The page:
Indie Wonderland: Brigador

A few hours in

Well, I didn’t *not* level the planet.

At this point, I’ve sunk a little under four hours into Brigador. I started with the Freelance mode, buying a big mech and a cool pilot and a few neat-looking guns, and thinking I’d wreak some havoc and that’d be the end of it. But it turns out Freelance mode is actually pretty hard: far from a fun rampage-for-all, in Freelance mode you play Operations that consist of at least three interconnected maps, that you must clear in a single vehicle. No doubt they’re rewarding to clear, but randomly buying vehicles and guns and throwing combinations at the wall didn’t really seem to get me closer to doing so. Not even with the easiest starting pilot — and all later pilots only make the game more difficult, if also more financially rewarding.

For instance, this one slowly ramps the difficulty up over time, from lowest to still-fairly-low, for a modest reward. Also, she’s cool.

I zagged into Campaign mode instead, and found that this consists of much easier single missions. What’s more, in Campaign missions you don’t assemble your own vehicle, but instead pick one of four predetermined loadouts. This gives it sort of a try-before-you-buy vibe, a playground of options for different mechs, tanks, and Agravs with different weapons and special abilities. It’s also a good way to get the controls under your belt. And, as a bonus, the Campaign missions pay out fairly well: not only are there bonuses for getting all objectives, destroying all optional buildings, and avoiding alarms, but there’s a special ‘first clear’ bonus for each combination of mission and loadout. Meaning you can do each mission four times with four different vehicles, and come out the other end with a cool 20 million or so.

I have no idea what any of these guns or special abilities are, but I’m very literally about to find out!

With a loaded wallet and a bunch of experience, I finally found a loadout that worked for me: a super-heavy tank with a laser gun and a weapon that, to paraphrase 8-Bit Theater‘s Jeff, I call the Really Very Huge Cannon That Cost-Effectively Shoots Your Places. I took it through the initial Freelance operation and sort of swept everything off the board. Then I bought another, more difficult operation, and cleared that on my first try as well. And then I put down Brigador, sort of, and I haven’t picked it up since.

It was fun while it lasted, but I ran out of houses to destroy.

It’s easy to write reviews about games I like. Reviews about games I like tend to have the breathless, sort-of-rambling cadence of me just talking about it, because I want to tell you about this cool game I played! It’s also relatively simple to review games that I dislike or hate: in these cases, you’ll see me slip into my more cold analyst mode, listing pros and cons and studiously dissecting flaws. I mean, I do that with games I like, too, but then I am a scientist at heart.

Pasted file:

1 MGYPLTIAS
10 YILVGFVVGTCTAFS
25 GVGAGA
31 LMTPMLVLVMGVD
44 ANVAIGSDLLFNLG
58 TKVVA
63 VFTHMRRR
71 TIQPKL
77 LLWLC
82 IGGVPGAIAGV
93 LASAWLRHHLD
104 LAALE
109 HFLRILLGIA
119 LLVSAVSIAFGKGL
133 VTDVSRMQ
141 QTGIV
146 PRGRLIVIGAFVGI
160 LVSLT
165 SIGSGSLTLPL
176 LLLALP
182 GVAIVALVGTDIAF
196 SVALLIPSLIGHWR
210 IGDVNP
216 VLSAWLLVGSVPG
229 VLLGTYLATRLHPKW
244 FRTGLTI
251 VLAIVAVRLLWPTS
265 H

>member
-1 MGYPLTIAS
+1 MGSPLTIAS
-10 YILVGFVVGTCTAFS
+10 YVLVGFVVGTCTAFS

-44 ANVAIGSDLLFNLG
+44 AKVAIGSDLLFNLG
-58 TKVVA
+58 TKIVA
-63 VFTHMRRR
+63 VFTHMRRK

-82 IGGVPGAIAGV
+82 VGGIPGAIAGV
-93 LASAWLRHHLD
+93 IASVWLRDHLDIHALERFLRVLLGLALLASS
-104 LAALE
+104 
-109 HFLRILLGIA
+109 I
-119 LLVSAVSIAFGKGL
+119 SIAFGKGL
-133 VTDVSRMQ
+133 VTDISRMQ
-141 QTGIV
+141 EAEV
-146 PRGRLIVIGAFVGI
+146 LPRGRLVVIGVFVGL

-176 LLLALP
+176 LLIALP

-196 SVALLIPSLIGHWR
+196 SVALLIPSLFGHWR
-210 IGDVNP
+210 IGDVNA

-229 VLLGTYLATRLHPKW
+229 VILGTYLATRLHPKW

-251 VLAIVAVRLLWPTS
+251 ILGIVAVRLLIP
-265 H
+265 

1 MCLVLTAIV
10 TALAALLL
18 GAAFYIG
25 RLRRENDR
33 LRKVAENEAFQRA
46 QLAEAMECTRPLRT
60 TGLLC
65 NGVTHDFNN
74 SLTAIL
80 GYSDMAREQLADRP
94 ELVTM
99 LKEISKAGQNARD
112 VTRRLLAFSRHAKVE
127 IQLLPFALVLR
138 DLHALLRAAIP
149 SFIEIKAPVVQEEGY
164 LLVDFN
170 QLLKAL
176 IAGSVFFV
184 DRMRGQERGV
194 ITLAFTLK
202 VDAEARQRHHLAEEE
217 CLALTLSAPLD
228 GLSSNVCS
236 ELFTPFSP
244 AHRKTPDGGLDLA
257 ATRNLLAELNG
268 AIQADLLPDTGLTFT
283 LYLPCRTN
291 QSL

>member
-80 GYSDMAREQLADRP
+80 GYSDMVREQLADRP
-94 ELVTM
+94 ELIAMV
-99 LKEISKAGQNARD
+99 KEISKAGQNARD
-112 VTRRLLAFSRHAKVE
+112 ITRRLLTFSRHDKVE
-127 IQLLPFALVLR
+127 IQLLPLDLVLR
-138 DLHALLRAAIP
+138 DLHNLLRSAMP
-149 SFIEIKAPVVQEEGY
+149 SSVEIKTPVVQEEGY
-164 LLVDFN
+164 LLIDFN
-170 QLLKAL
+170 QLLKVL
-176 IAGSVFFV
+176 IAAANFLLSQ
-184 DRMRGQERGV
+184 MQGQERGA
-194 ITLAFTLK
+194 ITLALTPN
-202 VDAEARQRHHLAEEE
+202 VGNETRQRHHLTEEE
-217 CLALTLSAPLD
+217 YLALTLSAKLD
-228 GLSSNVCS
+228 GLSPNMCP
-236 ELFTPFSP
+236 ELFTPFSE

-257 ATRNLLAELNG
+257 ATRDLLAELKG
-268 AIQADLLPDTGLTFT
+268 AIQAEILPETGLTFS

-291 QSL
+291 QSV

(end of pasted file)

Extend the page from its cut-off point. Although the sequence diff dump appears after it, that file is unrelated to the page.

But Brigador is one of those rare-ish games that just don’t elicit much of a reaction at all. I played it for four hours, and my mental verdict was… ‘neutral’. It certainly is a game that exists. It has art (cool) and music (electronic) and gameplay (shoot the things before the things shoot you), and I find it very hard to imagine a scenario where I boot it up again after this review is over.

This sounds like textbook damning-with-faint-praise (praise so faint you’d need an electron microscope), but that’s not my intention. Brigador is a perfectly cromulent game, for lack of a better phrase. The art is really pretty okay, the sound design is neat (particularly the whoomp of the larger guns), the world building is interesting, if a bit of a slow burn, and the gameplay…

The thing about Brigador‘s gameplay is that, moment-to-moment, it’s pretty alright. There’s a wide variety of maps to play on, ranging from railyards to cyberpunk slums to space ports to country clubs, and the objective is always ‘kill or destroy all marked targets and then make it to the exit point, and we don’t care what else you kill or destroy’. In fact, not only does Brigador not care what else you destroy, it actively rewards you for any damage or death you inflict. Anything. Random civilians? Worth a few bucks. Housing block way out of the way? Lob a shell into it, watch your score go up. The proper main and side objectives are worth the most money (I want to say ‘obviously’), but there’s a decent economy to be had in just wrecking everything you can.

You say ‘container yard’, I say ‘payday’.